Bank of England Keeps Record-Low Rate on Weak Inflation

Photographer: Simon Dawson/Bloomberg

Mark Carney, governor of the Bank of England. Close

Mark Carney, governor of the Bank of England.

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Photographer: Simon Dawson/Bloomberg

Mark Carney, governor of the Bank of England.

The Bank of England kept its key interest rate at a record-low today after persistent weakness in inflation and wage growth reinforced the case for keeping emergency stimulus.

The Monetary Policy Committee’s decision also came against a backdrop of a weakening euro-region economy and tensions with Russia over Ukraine. It was the last before Scotland holds an independence referendum that threatens to break the U.K. apart.

While the MPC split last month, with two of the nine members voting to increase the rate by 25 basis points from 0.5 percent, others led by Governor Mark Carney said economic circumstances didn’t justify such a move. They cited the potential for economic “shocks” from a premature tightening.

“Wage growth remains virtually non-existent and inflation is below target,” said James Knightley, an economist at ING Bank in London. “The euro-zone newsflow hasn’t been particularly encouraging either with surveys suggesting economic stagnation.”

The gloomy euro-area outlook prompted the European Central Bank to unexpectedly cut its benchmark interest rate to 0.05 percent from 0.15 percent today. It also lowered the deposit rate by 10 basis points to minus 0.2 percent.

A reduction in the benchmark rate was predicted by just six of 57 economists in a Bloomberg survey. The euro weakened after the ECB announcement. The currency of the 18-nation bloc was at 79.40 pence as of 12:51 p.m. London time, down 0.6 percent from yesterday.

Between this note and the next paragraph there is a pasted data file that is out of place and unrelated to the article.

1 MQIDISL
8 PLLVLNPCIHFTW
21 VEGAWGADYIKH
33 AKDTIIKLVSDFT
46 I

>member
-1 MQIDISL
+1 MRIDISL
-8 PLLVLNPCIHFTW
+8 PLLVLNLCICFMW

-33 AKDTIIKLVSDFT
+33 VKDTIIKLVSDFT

Gilt Reinvestment

The BOE decision was correctly forecast by all 49 economists in a survey. The MPC also kept its quantitative-easing program on hold.

The BOE said it will reinvest 14.4 billion pounds ($23.7 billion) of gilts purchased through QE that are scheduled to mature on Sept. 7. The operations will be held the weeks starting Sept. 8, Sept. 29 and Oct. 6.

Martin Weale and Ian McCafferty voted for a rate increase in August, saying there are signs wages are set to pick up and that early action would enable the MPC to fulfill its plan for “gradual” tightening.

Economists in a Bloomberg survey forecast a rate increase in the first quarter of next year. Sonia contracts show traders are betting the BOE will refrain from raising until May.

Scotland Vote

The MPC meeting came two weeks before Scotland holds a referendum on whether to end three centuries of union with the U.K. Nationalists are gaining ground before the Sept. 18 vote, and victory for the Yes campaign could deliver a shock to the British economy that would reinforce the case for keeping rates on hold.

Markets are already showing jitters, with the pound at its lowest against the dollar since February and volatility jumping by the most in almost six years this week. Ten-year gilts yield the most relative to equivalent German bunds since 1997.

Britain’s economy has grown 0.8 percent in each of the past two quarters and is on course to be the best performer in the Group of Seven this year.

Nevertheless, Carney says weak wages and a lack of inflation pressures weigh against a policy change now. Consumer-price growth slowed to 1.6 percent in July, its seventh month below the 2 percent target. BOE forecasts show the pace of economic growth will cool.

Evidence of a slowdown is already emerging. An index of factory growth fell to the lowest level in more than a year in August. While services strengthened, there were signs of weakness, with new orders and confidence among firms slipping.

Kevin Daly, an economist at Goldman Sachs Group Inc. in London, said he expects the first rate increase in the first quarter of next year.

“We no longer view the risks around this forecast as being tilted towards an earlier rate rise,” he said in a note. “How wages and unit labor costs evolve over the next six months will continue to play the key role in shaping that view and the risks around it.”

To contact the reporter on this story: Scott Hamilton in London at shamilton8@bloomberg.net

To contact the editors responsible for this story: Fergal O’Brien at fobrien@bloomberg.net Andrew Atkinson

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